The new Federal Communications Commission rules relaxing television station ownership restrictions officially take effect Thursday, but the windfall anticipated by station owners has not materialized.
Instead, the value of individual TV stations, which was expected to explode, remains stagnant.
Buyers and sellers continue sitting on the sidelines awaiting the outcome of challenges both in the courts and in Congress to the new FCC rules, which were approved three months ago. In other words, what was supposed to be a gold rush of station sales and swaps has largely amounted to a bust, as the market sees little incentive to wake from its slumber.
To be sure, some of the paralysis relates to uncertainty surrounding how the ownership laws will be finalized. Indeed, as Congress tries to undo some elements of the new regulations, many would-be buyers and sellers say they aren’t placing any bets until they see the final outcome.
“I think a majority of the people in this business did not see Congress getting involved,” said one media banker. “People are blown away by the momentum stirred up.”
Added Jeff Smulyan, president of Emmis Broadcasting: “No one knows what is going to happen.”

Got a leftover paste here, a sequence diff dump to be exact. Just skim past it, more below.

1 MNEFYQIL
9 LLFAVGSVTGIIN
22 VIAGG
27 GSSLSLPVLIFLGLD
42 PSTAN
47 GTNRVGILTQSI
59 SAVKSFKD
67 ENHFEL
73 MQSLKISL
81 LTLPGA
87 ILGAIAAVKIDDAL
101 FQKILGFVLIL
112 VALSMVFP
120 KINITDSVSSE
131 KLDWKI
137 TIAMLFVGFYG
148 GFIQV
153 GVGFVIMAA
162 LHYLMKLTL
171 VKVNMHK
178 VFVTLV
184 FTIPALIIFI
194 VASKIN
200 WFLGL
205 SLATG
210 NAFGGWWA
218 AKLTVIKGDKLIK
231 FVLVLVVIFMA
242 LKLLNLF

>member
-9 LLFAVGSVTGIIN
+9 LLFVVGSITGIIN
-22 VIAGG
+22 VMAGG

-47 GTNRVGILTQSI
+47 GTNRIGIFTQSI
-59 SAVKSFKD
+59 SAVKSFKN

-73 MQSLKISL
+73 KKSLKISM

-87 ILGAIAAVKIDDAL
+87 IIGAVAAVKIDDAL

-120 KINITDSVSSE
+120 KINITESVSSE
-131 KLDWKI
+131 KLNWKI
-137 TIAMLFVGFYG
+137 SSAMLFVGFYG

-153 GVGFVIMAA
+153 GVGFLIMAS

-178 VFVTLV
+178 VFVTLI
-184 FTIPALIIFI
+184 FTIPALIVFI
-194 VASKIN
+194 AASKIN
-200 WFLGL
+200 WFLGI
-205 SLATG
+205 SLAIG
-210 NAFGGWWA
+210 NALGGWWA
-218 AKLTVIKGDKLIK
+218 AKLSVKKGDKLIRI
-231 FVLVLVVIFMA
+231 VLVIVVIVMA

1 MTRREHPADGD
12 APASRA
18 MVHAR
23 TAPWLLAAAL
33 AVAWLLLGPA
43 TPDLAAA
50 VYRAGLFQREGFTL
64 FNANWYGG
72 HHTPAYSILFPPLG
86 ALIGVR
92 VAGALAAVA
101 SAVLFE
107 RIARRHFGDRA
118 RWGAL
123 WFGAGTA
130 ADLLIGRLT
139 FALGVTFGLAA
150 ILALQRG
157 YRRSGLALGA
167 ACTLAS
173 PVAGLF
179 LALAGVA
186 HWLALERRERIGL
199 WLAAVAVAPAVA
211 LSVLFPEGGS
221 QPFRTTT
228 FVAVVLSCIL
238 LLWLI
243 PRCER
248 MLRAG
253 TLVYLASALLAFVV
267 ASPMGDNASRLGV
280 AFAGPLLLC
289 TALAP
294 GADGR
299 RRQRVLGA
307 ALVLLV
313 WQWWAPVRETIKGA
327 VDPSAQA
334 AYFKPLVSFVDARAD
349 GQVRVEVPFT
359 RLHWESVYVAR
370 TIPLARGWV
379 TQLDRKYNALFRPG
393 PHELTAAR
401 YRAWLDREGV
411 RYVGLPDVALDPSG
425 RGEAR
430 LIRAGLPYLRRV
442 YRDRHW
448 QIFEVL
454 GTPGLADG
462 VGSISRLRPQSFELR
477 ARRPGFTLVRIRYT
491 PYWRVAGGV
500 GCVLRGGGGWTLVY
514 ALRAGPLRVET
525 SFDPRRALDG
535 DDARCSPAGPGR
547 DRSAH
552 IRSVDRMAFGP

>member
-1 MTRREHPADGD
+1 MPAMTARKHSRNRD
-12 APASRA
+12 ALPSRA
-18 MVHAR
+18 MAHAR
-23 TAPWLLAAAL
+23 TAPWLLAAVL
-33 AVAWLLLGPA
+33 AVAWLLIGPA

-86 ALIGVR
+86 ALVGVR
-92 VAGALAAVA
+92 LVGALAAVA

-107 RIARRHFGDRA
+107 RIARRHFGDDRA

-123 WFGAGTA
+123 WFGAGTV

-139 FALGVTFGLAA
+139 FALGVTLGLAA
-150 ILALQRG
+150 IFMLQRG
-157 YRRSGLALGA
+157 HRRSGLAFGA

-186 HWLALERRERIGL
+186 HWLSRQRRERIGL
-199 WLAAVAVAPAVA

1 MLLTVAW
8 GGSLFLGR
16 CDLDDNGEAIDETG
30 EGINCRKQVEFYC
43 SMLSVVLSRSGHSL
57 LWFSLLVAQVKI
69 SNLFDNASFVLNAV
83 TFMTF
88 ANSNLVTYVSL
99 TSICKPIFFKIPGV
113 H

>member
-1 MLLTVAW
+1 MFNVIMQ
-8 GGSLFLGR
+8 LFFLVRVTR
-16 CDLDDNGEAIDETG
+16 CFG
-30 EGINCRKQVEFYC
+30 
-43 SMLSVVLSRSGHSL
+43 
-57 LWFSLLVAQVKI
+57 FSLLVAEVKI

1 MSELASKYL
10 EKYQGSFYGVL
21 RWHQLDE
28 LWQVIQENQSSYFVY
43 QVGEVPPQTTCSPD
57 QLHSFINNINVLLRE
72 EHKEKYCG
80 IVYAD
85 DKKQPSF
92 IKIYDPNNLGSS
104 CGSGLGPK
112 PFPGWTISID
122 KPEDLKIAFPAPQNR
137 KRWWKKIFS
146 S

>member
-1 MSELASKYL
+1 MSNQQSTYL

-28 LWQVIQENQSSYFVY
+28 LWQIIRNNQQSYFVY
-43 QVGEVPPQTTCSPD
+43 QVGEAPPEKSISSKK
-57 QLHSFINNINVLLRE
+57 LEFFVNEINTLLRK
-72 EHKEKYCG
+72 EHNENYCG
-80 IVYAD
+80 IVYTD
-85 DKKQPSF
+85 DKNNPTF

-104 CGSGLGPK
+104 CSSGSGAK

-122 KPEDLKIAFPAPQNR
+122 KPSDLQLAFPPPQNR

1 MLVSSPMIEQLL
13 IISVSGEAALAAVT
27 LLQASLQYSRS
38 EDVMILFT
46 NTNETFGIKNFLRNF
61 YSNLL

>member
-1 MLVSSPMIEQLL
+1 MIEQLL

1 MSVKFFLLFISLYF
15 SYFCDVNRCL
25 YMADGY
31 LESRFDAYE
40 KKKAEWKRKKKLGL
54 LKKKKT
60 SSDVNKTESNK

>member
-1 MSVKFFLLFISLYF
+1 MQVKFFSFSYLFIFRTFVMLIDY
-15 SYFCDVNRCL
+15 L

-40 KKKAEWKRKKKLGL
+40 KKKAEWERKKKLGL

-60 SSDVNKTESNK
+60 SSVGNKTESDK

However, the lack of activity goes well beyond waiting for the ownership rules’ final outcome. TV station buyers and sellers are also confronting a raft of other challenges that could make it difficult to see any significant deal flow soon.
Among them: debt loads at some station groups that could prove too much for some buyers to take on, particularly for stations that rank a distant second or lower in a market; regional considerations that are making an improving advertising picture more of a station-by-station story than an overall industry improvement; and-perhaps most important-a persistent chasm between the bid price and ask price of a station. Even if the ownership rules are ultimately sorted out, experts say these other issues will continue to be a drag on the industry.